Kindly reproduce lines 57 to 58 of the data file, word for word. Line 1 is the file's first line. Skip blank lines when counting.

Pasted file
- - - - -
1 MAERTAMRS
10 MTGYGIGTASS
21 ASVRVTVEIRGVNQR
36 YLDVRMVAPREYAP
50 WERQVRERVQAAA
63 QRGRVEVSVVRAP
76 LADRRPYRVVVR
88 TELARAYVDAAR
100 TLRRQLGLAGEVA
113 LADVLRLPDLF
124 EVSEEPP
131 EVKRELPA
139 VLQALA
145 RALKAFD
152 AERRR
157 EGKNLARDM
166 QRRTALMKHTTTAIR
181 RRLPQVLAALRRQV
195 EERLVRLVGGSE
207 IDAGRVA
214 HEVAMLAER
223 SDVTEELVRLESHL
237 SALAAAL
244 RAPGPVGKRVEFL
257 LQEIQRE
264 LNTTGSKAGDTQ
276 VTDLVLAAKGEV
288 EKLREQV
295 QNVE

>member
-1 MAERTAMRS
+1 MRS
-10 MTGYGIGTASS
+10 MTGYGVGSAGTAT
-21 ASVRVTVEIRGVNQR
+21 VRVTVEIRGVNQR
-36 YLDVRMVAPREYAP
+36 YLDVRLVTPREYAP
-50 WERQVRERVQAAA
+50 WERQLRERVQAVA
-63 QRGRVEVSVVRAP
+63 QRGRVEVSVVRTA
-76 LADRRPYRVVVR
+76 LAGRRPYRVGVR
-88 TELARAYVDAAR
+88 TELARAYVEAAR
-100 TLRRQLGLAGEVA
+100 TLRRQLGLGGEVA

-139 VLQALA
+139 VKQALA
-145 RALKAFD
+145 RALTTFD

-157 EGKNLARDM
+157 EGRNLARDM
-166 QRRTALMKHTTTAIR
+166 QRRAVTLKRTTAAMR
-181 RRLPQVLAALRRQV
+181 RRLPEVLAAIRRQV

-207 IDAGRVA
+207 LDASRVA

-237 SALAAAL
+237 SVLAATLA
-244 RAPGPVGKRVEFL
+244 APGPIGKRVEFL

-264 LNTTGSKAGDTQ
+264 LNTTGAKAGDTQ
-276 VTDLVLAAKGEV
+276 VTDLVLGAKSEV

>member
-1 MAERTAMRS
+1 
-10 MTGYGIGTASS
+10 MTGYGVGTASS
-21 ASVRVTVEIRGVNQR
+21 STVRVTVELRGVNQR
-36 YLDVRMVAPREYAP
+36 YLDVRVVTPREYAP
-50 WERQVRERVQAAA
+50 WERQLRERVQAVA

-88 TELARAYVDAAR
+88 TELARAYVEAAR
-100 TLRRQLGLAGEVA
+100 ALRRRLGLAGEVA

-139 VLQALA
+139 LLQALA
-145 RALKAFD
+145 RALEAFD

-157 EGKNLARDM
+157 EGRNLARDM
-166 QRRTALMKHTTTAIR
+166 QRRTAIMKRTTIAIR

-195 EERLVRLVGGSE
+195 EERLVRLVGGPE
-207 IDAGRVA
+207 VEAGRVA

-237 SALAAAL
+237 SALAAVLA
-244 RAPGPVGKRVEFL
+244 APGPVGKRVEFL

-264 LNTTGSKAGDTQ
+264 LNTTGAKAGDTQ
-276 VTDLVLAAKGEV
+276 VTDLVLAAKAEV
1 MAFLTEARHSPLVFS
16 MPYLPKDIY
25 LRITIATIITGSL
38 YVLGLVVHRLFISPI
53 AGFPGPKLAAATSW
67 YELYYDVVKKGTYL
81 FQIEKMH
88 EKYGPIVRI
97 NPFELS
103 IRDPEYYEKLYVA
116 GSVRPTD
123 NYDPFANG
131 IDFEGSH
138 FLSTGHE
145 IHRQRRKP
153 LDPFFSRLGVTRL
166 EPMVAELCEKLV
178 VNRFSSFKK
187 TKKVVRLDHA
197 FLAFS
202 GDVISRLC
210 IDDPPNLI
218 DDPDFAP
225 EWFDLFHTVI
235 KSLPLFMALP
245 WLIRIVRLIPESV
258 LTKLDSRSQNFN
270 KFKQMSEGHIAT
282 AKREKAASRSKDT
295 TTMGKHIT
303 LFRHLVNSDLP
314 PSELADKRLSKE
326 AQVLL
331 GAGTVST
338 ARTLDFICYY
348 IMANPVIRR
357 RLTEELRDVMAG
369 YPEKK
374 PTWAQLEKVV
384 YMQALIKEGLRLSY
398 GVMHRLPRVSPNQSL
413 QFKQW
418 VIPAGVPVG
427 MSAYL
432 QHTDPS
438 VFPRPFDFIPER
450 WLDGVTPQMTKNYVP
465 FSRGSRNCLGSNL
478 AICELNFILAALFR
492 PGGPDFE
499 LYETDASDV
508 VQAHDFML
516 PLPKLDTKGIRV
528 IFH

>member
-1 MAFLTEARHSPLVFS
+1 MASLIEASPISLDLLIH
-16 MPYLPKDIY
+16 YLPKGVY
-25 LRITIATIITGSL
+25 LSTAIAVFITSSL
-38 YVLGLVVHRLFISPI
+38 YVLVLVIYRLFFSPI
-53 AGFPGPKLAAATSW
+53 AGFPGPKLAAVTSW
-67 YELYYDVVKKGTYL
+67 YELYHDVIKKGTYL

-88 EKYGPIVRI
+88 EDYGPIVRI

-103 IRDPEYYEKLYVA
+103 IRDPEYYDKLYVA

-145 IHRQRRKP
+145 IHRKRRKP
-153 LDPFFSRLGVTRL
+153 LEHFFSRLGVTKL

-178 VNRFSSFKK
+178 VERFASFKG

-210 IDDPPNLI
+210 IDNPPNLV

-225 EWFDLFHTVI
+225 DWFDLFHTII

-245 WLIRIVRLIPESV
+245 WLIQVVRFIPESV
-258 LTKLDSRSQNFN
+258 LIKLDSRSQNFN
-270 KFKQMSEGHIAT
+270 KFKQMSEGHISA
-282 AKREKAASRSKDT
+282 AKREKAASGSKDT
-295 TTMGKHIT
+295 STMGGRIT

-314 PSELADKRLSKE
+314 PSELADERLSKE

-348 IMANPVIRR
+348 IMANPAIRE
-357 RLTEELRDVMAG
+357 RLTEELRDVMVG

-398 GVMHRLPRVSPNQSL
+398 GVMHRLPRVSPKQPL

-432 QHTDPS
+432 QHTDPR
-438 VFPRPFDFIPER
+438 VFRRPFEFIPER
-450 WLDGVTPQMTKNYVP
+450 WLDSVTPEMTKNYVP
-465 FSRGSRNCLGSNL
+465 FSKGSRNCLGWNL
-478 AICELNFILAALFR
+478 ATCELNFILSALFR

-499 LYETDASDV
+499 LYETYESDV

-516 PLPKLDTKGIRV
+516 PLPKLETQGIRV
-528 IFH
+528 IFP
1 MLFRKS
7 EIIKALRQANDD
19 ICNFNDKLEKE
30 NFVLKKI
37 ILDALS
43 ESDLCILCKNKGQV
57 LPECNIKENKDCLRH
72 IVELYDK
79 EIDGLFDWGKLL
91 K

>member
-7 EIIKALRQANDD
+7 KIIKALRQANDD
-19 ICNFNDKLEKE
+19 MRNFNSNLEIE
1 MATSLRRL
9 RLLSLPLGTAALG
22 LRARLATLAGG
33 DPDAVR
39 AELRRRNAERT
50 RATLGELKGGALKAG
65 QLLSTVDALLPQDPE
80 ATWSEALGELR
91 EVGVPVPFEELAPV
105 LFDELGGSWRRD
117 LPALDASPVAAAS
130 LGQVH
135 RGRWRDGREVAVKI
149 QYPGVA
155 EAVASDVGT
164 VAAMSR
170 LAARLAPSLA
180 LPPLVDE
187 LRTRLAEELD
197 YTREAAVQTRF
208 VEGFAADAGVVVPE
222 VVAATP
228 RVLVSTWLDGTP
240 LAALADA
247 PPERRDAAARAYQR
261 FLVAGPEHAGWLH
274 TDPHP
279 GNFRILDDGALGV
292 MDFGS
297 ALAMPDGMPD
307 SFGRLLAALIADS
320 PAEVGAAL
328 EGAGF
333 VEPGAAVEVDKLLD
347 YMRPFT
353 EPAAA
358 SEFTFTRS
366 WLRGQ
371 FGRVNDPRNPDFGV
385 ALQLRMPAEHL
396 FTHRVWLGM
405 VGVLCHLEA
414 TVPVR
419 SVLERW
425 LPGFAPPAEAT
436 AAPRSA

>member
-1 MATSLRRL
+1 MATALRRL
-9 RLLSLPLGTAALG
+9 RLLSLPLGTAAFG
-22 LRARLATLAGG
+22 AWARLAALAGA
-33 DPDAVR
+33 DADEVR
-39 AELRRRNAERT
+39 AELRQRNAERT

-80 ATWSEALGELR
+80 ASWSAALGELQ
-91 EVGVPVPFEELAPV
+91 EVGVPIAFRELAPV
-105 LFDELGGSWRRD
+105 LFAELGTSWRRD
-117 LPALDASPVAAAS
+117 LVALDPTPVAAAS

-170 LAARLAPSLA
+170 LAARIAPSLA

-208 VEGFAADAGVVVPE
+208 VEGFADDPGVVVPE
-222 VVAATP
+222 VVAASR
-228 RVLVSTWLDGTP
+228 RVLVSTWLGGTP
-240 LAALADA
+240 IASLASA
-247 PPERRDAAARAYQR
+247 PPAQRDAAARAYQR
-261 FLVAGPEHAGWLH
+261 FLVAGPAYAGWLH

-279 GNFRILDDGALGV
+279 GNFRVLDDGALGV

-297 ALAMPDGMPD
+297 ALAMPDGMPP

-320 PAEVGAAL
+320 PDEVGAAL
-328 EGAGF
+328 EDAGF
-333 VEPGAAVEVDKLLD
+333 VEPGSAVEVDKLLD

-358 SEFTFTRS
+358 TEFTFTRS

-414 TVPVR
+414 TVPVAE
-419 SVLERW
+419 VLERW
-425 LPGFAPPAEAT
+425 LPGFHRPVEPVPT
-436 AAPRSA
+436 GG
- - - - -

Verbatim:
-181 RRLPQVLAALRRQV
+181 RRLPEVLAAIRRQV